Tunisia’s Trade Deficit Widens.
Tunisia’s trade deficit widened by 25% during the first half of this year compared to the same period in 2016, and was driven by a sharp increase in imports. Imports rose by 16.40% to TND 23.60 billion while exports rose to TND 16.07 bio against TND 14.25 bio in H1 last year, according to the country’s office of statistics. Earlier this year the government announced a restriction on the import of certain goods such as luxury items in an attempt to rein in the deficit and protect the CB’s FX reserves. “The fall of the Dinar reflects this enormous trade deficit but there is no need to panic. We will take some decisions, we will limit some random imports, we have a lot of unnecessary imports,” The Prime Minister stated in April.

Namibia & Ghana’s Inflation Rates Ease.
CPI in Namibia eased to 6.10% y/y in June from 6.30% in May, while Ghana’s slipped to 12.10% against 12.60% the previous month.

Angola’s FX Reserves Continue To Fall.
Angola’s net foreign exchange reserves dipped to US$18.03 bio in May compared to US$18.435 bio in April and US$19.20 bio in March, according to the latest data released by the country’s Central Bank.

14-07-2017

AND FINALLY…
According to an article in Gulf Business magazine this week, the UAE’s first drone taxi could soon be taking passengers after several test runs in Dubai. The EHANG184 Autonomous Aerial Vehicle has been undergoing testing for safety and durability in different wind and weather conditions by Dubai’s Civil Aviation Authority. It can cruise for up to 25 minutes at 60 km per hour at heights of up to 3,500m above sea level and needs just one hour to fully recharge its battery. A Fail Safe system ensures that the machine will still operate safely without hindering its performance if there are any abnormalities in its operation, the manufacturer claims. Similarly, if the aircraft suffers from an unexpected malfunction while airborne, it will immediately find the nearest and safest location to land. The machine is equipped with a built in air conditioner, a light fixture and a cushioned seat, while the passenger can easily operate the drone with a touch of a screen. All that is required is to select the intended destination, and press go to operate.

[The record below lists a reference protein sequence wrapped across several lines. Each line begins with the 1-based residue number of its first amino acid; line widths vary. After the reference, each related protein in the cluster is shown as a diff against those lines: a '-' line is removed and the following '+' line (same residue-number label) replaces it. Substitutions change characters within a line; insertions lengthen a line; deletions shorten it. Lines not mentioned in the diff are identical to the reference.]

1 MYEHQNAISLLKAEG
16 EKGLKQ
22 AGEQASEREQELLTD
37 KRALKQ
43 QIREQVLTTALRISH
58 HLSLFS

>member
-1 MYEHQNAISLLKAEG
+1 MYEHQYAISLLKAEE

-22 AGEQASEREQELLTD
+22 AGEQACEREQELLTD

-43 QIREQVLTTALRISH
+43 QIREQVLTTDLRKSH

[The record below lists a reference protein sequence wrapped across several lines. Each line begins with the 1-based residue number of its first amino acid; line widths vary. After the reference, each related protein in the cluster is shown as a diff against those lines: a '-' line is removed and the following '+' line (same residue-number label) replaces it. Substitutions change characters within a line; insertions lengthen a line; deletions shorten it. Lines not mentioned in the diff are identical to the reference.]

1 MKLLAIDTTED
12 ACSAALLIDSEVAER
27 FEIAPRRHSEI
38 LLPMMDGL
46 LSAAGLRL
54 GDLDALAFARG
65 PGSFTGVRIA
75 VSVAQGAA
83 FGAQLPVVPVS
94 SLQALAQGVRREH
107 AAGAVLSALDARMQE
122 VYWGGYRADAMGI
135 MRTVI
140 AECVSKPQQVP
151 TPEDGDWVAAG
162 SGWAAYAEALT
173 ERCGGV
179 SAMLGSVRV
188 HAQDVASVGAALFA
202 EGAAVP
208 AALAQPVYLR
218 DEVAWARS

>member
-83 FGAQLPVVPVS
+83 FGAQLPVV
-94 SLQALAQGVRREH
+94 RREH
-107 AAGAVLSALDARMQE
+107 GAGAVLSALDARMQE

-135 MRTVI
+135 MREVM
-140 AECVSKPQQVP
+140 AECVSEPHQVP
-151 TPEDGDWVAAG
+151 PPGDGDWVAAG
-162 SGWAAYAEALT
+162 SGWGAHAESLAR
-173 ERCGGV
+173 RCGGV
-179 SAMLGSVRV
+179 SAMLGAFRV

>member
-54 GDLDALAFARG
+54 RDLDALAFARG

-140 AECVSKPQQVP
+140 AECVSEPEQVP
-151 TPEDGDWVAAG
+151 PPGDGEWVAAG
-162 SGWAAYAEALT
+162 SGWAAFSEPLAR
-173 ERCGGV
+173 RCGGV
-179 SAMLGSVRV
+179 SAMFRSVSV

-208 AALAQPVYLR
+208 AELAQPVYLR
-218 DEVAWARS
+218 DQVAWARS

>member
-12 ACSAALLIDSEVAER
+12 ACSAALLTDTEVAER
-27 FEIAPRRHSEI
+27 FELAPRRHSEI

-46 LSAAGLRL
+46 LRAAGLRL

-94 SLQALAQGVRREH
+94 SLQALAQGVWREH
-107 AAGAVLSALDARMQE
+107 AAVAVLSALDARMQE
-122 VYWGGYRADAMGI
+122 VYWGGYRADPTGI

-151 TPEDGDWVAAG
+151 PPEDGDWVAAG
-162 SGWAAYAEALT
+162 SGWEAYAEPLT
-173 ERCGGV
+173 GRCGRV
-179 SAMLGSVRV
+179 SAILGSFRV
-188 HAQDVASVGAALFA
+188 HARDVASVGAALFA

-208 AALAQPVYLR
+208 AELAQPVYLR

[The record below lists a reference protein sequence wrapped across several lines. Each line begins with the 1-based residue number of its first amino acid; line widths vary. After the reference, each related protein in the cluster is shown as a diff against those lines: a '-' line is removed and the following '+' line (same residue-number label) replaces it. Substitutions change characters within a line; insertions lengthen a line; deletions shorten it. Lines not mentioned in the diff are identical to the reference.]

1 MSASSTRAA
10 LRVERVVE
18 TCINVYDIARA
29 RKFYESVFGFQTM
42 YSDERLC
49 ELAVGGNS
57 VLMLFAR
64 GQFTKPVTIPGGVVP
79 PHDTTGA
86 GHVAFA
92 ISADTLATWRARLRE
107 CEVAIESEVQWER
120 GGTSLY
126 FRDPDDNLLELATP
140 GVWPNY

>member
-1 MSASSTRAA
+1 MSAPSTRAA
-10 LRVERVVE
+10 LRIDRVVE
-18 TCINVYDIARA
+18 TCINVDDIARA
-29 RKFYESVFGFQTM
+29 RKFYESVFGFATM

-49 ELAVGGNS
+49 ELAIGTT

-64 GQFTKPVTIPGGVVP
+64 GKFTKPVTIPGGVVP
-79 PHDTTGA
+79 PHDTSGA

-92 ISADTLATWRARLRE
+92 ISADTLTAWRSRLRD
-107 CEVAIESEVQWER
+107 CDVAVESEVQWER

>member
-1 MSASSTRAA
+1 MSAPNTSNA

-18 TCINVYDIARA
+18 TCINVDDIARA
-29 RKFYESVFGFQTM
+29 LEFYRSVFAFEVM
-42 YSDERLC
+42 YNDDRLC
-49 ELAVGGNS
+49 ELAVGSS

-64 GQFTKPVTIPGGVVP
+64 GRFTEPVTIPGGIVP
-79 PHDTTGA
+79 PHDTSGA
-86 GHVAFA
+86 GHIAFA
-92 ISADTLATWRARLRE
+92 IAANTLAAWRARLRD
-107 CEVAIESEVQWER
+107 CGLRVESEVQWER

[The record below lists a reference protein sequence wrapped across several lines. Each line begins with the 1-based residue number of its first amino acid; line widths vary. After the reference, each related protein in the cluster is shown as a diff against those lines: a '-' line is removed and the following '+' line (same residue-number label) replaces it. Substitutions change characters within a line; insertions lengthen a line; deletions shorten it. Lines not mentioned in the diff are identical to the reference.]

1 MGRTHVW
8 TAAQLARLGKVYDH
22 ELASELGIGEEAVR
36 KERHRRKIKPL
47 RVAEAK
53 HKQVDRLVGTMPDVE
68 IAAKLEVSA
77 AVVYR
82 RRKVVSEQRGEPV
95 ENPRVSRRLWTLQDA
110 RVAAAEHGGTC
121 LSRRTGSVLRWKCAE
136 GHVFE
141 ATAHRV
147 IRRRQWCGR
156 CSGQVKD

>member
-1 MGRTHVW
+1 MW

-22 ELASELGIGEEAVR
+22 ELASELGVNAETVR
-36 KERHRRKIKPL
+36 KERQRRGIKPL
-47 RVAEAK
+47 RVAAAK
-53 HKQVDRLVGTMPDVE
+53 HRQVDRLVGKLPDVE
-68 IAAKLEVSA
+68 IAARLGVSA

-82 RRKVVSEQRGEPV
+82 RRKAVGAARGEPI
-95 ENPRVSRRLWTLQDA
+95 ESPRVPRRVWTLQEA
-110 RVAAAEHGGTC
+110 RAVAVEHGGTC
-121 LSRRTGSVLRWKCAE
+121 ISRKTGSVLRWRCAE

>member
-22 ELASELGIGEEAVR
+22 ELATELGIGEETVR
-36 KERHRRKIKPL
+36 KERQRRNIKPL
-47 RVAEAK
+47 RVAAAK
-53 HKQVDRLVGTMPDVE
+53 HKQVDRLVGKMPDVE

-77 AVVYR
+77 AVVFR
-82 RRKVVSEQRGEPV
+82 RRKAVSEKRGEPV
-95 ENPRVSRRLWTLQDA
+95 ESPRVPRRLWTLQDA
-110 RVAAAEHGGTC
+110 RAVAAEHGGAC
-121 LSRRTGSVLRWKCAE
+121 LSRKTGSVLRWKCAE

Glenn Wepener, Executive Director & Geopolitical Analyst Middle East & Africa
National Bank of Abu Dhabi
MarketInsights&Strategy@nbad.com
Tel: +971 2 6110 127